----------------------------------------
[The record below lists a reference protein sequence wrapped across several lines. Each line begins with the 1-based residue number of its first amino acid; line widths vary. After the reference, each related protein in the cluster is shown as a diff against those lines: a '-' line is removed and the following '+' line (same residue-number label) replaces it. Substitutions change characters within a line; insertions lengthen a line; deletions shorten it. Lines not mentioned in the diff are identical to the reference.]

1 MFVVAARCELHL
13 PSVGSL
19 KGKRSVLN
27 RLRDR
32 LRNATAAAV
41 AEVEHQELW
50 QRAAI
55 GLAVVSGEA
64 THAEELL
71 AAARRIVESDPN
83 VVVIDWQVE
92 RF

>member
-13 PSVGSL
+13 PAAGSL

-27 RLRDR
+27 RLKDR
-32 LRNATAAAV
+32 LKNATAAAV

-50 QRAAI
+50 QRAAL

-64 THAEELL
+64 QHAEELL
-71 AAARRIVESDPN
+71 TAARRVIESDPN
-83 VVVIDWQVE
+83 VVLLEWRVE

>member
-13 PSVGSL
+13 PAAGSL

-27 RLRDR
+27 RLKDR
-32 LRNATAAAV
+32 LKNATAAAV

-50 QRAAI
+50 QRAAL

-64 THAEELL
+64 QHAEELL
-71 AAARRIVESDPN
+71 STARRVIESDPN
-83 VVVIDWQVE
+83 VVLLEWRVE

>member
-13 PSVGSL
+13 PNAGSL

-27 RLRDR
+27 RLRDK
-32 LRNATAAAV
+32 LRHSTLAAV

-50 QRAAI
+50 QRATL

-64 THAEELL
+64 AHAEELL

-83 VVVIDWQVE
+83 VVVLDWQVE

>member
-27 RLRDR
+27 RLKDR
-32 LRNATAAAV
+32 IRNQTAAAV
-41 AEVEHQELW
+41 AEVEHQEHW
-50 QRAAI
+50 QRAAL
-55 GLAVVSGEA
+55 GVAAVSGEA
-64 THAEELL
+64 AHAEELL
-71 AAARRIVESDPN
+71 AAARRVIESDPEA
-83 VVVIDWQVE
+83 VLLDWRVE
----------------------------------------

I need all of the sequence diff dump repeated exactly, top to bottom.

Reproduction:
[The record below lists a reference protein sequence wrapped across several lines. Each line begins with the 1-based residue number of its first amino acid; line widths vary. After the reference, each related protein in the cluster is shown as a diff against those lines: a '-' line is removed and the following '+' line (same residue-number label) replaces it. Substitutions change characters within a line; insertions lengthen a line; deletions shorten it. Lines not mentioned in the diff are identical to the reference.]

1 MFVVAARCELHL
13 PSVGSL
19 KGKRSVLN
27 RLRDR
32 LRNATAAAV
41 AEVEHQELW
50 QRAAI
55 GLAVVSGEA
64 THAEELL
71 AAARRIVESDPN
83 VVVIDWQVE
92 RF

>member
-13 PSVGSL
+13 PAAGSL

-27 RLRDR
+27 RLKDR
-32 LRNATAAAV
+32 LKNATAAAV

-50 QRAAI
+50 QRAAL

-64 THAEELL
+64 QHAEELL
-71 AAARRIVESDPN
+71 TAARRVIESDPN
-83 VVVIDWQVE
+83 VVLLEWRVE

>member
-13 PSVGSL
+13 PAAGSL

-27 RLRDR
+27 RLKDR
-32 LRNATAAAV
+32 LKNATAAAV

-50 QRAAI
+50 QRAAL

-64 THAEELL
+64 QHAEELL
-71 AAARRIVESDPN
+71 STARRVIESDPN
-83 VVVIDWQVE
+83 VVLLEWRVE

>member
-13 PSVGSL
+13 PNAGSL

-27 RLRDR
+27 RLRDK
-32 LRNATAAAV
+32 LRHSTLAAV

-50 QRAAI
+50 QRATL

-64 THAEELL
+64 AHAEELL

-83 VVVIDWQVE
+83 VVVLDWQVE

>member
-27 RLRDR
+27 RLKDR
-32 LRNATAAAV
+32 IRNQTAAAV
-41 AEVEHQELW
+41 AEVEHQEHW
-50 QRAAI
+50 QRAAL
-55 GLAVVSGEA
+55 GVAAVSGEA
-64 THAEELL
+64 AHAEELL
-71 AAARRIVESDPN
+71 AAARRVIESDPEA
-83 VVVIDWQVE
+83 VLLDWRVE